Stores that sell athletic goods may be limited to athletic clothing and shoes or may specialize in a specific sport, such as skiing, or provide a wide range of sporting goods. Some will provide equipment rental. Others will provide used equipment trade-ins and used equipment sales. Many will provide equipment repair.
Classes may be offered for training in specific sports, such as golf or archery. In some operations, ranges for archery or shooting are connected to the premises. Still others will arrange for excursions such as fishing, scuba, or camping trips. Athletic competitions and events may be offered or sponsored.
Property exposures come from the fabric items in the stores. Aerosols and plastics add to the fire potential. Any down-filled items add to the load and are highly susceptible to smoke and fire. Theft is a major concern because of the street value of athletic shoes and other trendy items. Appropriate security measures should be present.
Crime exposures are from Employee Dishonesty and Theft of Money and Securities either from holdup or safe burglary. Employee dishonesty is controlled through inventory monitoring, control of the cash register, disciplined controls and division of duties. Theft prevention requires controls of monies kept in the cash drawers and regular bank drops.
Occupiers’ Liability is always a concern in a retail exposure where the public comes to the premises. All stock on the shelves should be easily accessible to customers. Floor coverings should be in good condition, no frayed or worn spots on carpet and no cracks or holes in flooring. Sufficient exits must be provided and be well marked, with backup systems in case of power failure. Is there any rental of equipment? What equipment and how is it reconditioned before it is rented again? Controls are very important.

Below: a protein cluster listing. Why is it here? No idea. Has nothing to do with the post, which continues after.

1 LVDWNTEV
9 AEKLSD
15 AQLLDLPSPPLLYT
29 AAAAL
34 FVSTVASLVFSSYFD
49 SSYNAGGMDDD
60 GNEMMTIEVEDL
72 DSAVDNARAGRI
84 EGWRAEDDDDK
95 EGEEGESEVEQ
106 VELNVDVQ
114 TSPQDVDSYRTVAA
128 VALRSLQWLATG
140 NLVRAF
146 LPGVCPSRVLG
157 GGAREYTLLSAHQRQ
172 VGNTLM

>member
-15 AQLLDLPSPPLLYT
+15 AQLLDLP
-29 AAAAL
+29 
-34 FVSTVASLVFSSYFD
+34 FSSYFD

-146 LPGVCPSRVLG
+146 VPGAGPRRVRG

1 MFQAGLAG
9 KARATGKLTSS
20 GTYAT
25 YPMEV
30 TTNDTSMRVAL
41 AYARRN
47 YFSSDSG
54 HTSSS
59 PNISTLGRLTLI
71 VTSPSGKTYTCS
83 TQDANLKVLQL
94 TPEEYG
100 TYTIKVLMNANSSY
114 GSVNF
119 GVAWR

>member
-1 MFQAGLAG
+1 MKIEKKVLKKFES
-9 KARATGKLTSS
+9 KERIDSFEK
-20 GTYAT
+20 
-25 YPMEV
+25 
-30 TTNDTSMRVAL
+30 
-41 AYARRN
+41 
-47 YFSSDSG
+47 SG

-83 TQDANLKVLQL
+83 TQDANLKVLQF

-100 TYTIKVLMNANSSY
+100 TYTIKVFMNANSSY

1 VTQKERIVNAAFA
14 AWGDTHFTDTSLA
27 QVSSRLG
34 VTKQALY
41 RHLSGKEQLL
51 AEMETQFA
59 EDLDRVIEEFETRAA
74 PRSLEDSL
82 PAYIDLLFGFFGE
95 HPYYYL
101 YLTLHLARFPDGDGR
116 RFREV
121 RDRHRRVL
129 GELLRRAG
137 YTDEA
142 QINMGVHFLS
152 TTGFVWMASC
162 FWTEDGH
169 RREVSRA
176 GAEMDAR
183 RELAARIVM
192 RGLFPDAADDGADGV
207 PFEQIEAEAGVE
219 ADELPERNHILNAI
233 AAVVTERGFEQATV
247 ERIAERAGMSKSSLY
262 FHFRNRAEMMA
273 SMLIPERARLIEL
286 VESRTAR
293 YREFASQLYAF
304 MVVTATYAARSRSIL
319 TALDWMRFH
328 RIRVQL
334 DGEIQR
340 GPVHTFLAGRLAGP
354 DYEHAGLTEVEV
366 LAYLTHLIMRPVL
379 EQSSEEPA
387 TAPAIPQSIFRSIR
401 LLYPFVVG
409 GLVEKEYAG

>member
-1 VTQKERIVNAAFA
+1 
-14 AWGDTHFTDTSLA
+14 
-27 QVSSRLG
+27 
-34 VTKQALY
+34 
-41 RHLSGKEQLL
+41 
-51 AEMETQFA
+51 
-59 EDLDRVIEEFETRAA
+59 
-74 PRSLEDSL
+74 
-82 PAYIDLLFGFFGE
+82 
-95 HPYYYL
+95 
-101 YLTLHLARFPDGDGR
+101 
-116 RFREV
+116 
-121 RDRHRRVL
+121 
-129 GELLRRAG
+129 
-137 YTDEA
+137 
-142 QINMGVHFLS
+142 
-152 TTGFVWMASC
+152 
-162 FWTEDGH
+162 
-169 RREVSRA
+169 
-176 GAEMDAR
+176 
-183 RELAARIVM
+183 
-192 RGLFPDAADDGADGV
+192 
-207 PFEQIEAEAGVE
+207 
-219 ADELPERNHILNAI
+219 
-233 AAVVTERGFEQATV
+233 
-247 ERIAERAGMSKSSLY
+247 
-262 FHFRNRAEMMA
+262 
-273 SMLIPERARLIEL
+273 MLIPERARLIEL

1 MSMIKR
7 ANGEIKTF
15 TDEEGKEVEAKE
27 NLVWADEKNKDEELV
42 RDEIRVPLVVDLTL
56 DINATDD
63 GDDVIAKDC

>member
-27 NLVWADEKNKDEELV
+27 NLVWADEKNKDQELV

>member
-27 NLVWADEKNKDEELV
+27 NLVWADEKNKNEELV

Parking lots and sidewalks need to be in good repair with snow and ice removed, and generally level and free of exposure to slip and fall. If the premises are open after dark, adequate lighting and appropriate security for the area must be present.
Products liability for this type of operation is limited unless there is reconditioning, repair or direct importing of foreign-made equipment. In any of these cases the retailer can assume the responsibility of a manufacturer.
Automobile liability is generally a minor exposure with light errand duty. Anyone who uses a vehicle must have a valid licence and acceptable MVR. Vehicles should have regular maintenance.
Workers compensation can be a concern in retail operations from lifting, back injury, hernia, sprain, and strain. What kind of training do employees receive, and what types of material lifting or conveying devices are used? If classes or demonstrations are held or if employees participate in other ways, this concern needs careful evaluation.
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This list is not exhaustive, and assessing your company's exposures and taking the appropriate precautions can go a long way toward protecting your retail or service industry business.
Download our “Common Exposures for Retail Operations” guide for an in-depth list of more ways to minimize gaps in your risk management: